A Tale of Two Transformations

StrataFusion partners frequently meet and speak with business leaders across industries. This network of clients, colleagues and peers provides valuable insights into how companies view digital transformation, culture, operational and organizational challenges in the digital age.

Digital signals flying over highway. Digital transformation. Internet of Things.

“It was the best of times it was the worst of times …” Charles Dickens, A Tale of Two Cities

Digital Transformation has been a revolutionizing force for business for more than a decade. It’s an exciting time for companies, but also brings many challenges that can test leaders and cultures.

While there are things common to business that every CIO should consider, the journey is different for everyone.  We recently spoke to two heads of technology at mid-size companies to understand their views on Digital Transformation and how it fits with their strategy. Both are fairly young companies in similar industries with less than 20 years in operation.  Given the age of these companies, you might assume they would not face much need for digital transformation, that they already have the underlying technology, skills and processes ready to evolve in step with the market demands and new entrants.  Here is what they had to say.

Company A:  Focusing on Big Themes

The first company in our comparison is all about solving for complexity:   complexity of systems, technologies, decision-making, methodologies and all the interrelatedness that needs to be addressed. The questions they ask center around the following:

  • Value Model: what is the value proposition to launch a large system replacement? What is the value proposition to simplify and eliminate so many in-place vendors and products – and add new different ones?
  • Change Management: why do all business units need to standardize IT? Won’t it delay a lot of more important things and take money away from their initiatives? With global business diversity (when operating in many regions and countries), is it best to standardize or differentiate?
  • Scalability: it’s easy to go overboard with digital. How much is enough and how is cost structure impacted?

Company B:  Drilling Down on Tactical Planning:

The other company in our comparison is focused more on starting with results and less on starting with strategy.  It is about looking at some of the “quick wins” to move the case for transformation forward.  The questions they ask center around:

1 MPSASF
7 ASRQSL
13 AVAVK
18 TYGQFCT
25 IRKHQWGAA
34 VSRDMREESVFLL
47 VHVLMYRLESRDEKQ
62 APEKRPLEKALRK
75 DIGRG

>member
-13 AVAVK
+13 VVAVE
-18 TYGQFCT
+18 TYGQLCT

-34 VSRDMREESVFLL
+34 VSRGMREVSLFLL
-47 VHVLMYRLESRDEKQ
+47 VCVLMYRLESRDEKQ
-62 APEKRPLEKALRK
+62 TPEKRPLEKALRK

• Metrics: how exactly will they measure success?
  • The Test Drive: can they try before they buy? While they believe an overall approach is needed, they want the experience as a proof-point.
  • Customer: when operating in a commercial space, how do you execute transformation activity to align with customers and their business outcomes in every step of planning?

It’s clear that even younger companies and start-ups have digital transformation challenges.  The size of the problem may be different, but the legacy (and the potential for legacy) issues can be very similar to larger, more mature organizations.

Is there a right answer to what approach is best for transformation success?  Even if in the same industry, every company is different:  from the communications of their leadership teams to their workforce and their culture; what works for one may not work for the other.  This is the value a trusted advisor delivers: experience that understands the unique facets every company brings to the equation of any digital change in the business model.  That’s our approach.

Now it’s your turn to weigh in! We love feedback, so share your thoughts in the comments.

Future installments on this topic will dive into StrataFusions’s point of view on various approaches to transformation.  We will provide deeper consideration around the successful starting points, the questions and data needed for successful digital transformation.

 

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